The $8.7 billion O’Hare Airport expansion project was supposed to be the fund-raising, job-and-contract-generating ace in Mayor Rahm Emanuel’s pocket as he campaigned for a third term.
Instead, it’s more like Emanuel’s last hurrah. Chicago’s next mayor will be in the cockpit when the project akin to a giant aircraft lands.
On Wednesday, Emanuel joined airline executives at a groundbreaking ceremony for the first big chunk of his deftly crafted plan to remake O’Hare: a $1.2 billion expansion of the airport’s 25-year-old international terminal.
“Back then, we used to fly to 30 international destinations. Today, Chicago flies to 75,” Emanuel told the crowd of VIP’s.
“O’Hare Airport is the best-connected in the United States of America and No. 2 in the world. It’s the only airport in the United States of America that can get to all six continents. We’re working on Antarctica and I have 75 days to get it done.”
By 2021, the new international terminal will have 10 new gates, 350,000 more square feet, 15 new locations for restaurants and retail, and an expanded checkpoint with six new security lanes to speed passenger processing.
That will pave the way for Delta Airlines to shift its operations from Terminal 2 to the renovated international terminal, where its so-called SkyTeam alliance partners already are located.
The following year, a baggage handling system that’s as old as the terminal itself is slated to be replaced by a state-of-the-art system that includes baggage ID technology.
Over time, there’ll be a new parking garage, an adjacent hotel and roadway improvements — though none of those projects have been designed or approved by the airlines that pay the bills.
Ultimately, the game of musical gates calls for United and American Airlines, O’Hare’s two largest carriers, to shift their international flights out of the international terminal.
The mayor’s plan calls for demolishing Terminal 2 and replacing it with a new “global terminal” accepting both domestic and international flights and shared by United and American.
When that project is completed by 2028, O’Hare would become the nation’s first “global alliance hub,” with domestic airlines and their international carrier partners all in the same terminal.
“When we do that, we’re adding 25 new gates and the ability to keep adding new gates as Chicago continues to be, and O’Hare continues to be, the economic engine that allows us to play on the global stage. Not just a world-class city, but a city with a global presence and a global reach,” the mayor said.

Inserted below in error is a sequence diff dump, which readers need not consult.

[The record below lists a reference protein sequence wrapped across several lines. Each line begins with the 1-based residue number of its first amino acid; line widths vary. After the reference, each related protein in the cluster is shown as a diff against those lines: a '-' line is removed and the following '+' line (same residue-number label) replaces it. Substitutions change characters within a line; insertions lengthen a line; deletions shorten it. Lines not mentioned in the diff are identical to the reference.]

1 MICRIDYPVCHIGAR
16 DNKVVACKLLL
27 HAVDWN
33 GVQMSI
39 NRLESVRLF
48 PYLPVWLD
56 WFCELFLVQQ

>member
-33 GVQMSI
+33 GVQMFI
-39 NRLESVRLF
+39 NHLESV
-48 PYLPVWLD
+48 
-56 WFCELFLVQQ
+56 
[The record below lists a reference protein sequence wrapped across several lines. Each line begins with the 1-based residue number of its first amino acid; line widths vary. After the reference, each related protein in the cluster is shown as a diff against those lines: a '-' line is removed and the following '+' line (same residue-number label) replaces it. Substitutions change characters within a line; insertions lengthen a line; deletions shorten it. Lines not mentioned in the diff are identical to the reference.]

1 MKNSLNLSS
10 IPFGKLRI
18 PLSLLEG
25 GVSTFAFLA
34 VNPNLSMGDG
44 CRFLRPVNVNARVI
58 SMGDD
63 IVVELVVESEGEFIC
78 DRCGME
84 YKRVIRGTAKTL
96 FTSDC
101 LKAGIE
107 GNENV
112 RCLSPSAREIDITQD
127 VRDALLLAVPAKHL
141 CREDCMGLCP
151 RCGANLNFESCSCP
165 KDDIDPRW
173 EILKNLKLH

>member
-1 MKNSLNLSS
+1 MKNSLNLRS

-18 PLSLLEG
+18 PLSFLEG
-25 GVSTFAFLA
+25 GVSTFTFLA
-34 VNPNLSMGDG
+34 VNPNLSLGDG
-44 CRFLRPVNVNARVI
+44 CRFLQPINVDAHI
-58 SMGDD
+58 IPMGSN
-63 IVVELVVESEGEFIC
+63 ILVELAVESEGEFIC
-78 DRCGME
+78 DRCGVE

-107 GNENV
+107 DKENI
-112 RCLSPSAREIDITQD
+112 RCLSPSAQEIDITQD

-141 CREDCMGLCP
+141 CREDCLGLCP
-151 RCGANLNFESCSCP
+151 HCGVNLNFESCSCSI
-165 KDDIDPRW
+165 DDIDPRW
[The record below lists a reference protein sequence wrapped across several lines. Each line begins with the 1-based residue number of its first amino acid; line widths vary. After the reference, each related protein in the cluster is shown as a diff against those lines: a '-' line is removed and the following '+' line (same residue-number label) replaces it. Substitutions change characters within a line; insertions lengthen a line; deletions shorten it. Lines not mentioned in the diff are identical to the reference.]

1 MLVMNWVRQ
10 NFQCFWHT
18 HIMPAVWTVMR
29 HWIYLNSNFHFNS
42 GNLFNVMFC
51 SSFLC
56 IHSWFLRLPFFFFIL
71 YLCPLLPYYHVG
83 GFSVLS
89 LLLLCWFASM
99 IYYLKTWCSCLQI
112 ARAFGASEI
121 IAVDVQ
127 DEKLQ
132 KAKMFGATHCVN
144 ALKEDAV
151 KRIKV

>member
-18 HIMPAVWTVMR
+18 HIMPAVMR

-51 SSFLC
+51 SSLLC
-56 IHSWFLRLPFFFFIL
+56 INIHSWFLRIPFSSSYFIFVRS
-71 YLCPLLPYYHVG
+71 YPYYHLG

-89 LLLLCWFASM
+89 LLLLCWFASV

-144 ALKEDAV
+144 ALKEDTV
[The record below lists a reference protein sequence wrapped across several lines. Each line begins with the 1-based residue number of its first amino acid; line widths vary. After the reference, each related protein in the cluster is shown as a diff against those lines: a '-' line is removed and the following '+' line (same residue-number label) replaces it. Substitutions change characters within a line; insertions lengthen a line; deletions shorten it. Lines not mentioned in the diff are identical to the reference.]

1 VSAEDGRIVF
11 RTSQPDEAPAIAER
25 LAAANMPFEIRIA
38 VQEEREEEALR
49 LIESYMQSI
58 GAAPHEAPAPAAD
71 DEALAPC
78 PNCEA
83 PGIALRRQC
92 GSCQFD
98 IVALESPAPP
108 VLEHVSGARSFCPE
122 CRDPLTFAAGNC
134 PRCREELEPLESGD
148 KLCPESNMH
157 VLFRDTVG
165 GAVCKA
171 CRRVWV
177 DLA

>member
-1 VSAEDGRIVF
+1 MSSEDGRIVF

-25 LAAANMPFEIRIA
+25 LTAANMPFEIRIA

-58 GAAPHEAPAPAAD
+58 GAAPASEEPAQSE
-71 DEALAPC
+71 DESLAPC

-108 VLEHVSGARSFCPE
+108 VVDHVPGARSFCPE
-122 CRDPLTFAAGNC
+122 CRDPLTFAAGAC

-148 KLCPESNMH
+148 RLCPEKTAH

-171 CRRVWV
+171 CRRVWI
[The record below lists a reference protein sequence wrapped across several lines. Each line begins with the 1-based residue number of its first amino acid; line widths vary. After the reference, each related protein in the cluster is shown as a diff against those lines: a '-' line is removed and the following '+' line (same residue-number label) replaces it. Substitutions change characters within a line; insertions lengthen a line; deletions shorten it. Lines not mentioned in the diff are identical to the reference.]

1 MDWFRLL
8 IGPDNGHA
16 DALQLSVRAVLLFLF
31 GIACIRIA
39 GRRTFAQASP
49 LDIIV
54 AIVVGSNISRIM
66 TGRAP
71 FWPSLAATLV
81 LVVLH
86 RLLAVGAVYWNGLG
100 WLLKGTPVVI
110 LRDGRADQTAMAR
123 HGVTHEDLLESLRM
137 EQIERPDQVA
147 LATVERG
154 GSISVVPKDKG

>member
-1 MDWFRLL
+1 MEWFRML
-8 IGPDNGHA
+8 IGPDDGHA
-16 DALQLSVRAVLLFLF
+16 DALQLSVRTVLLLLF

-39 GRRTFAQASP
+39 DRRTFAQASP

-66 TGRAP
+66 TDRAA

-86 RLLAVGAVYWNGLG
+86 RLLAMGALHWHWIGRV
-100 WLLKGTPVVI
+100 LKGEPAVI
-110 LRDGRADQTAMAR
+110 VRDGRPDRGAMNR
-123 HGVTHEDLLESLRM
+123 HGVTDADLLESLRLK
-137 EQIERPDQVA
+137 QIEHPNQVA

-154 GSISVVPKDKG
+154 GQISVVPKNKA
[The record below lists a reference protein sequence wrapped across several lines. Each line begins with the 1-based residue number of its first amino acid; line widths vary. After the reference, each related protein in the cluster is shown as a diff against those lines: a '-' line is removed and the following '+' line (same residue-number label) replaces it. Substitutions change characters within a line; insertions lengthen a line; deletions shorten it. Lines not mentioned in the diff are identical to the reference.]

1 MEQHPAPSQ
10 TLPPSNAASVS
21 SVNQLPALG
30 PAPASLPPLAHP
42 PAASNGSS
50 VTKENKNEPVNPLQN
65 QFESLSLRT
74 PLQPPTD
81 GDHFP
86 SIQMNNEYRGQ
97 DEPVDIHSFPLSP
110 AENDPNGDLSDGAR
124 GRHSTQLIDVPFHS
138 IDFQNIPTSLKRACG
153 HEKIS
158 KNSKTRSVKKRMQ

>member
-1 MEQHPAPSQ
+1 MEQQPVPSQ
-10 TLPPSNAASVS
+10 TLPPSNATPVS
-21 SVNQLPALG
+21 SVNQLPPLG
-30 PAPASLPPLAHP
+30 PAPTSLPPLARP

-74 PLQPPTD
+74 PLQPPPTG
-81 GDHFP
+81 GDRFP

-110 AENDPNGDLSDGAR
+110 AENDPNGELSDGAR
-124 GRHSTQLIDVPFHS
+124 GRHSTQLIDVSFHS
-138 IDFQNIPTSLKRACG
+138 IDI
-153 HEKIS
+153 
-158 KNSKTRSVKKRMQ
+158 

“You’ll be able to get to any city, any market, any time of day, any day of the week.”
Last year, Emanuel hammered out airline use and lease agreements that laid the groundwork for the expansion.
He sided with hometown United, O’Hare’s flagship carrier, in a gate dispute with American that threatened to delay or even derail the project.
American had accused Emanuel of favoring its arch-rival by awarding United five additional gates.
American Airlines threatened legal action that could have grounded the expansion plan, signing on only after the city made a hazy promise to speed construction of three common-use gates that favor American.
On Wednesday, there were no more jokes about the peacemaking role the mayor played between the two rivals. There were only smiles about the sky’s-the-limit possibilities for O’Hare, even though Emanuel won’t be at the controls when it happens.
“It used to be a competition between three airlines. Still is, slightly. But today, it’s a competition between Chicago, London, Paris, Beijing and Berlin. And if you want that future, you have to invest in that future. You can’t sit and rest on your laurels,” Emanuel said.
United Airlines CEO Oscar Munoz was so excited about the groundbreaking, he put on a pilot’s hat to celebrate.
“This whole project came together because of the fact that everyone understood the value of an airport in this world. It is a competitive space beyond all others,” Munoz said.
“We get to work in so many different places around the world. And it makes such a difference when a community gets it.”
Franco Tedeschi, American’s vice-president for operations, noted O’Hare’s second-largest carrier opened five new gates last year and soon will add Athens to its expanding list of international destinations.
“As we think about opening the doors to the city and, therefore, to the world, how appropriate is it that we continue to expand and grow and make it the place that’s correct from an arrival experience” standpoint? Tedeschi said.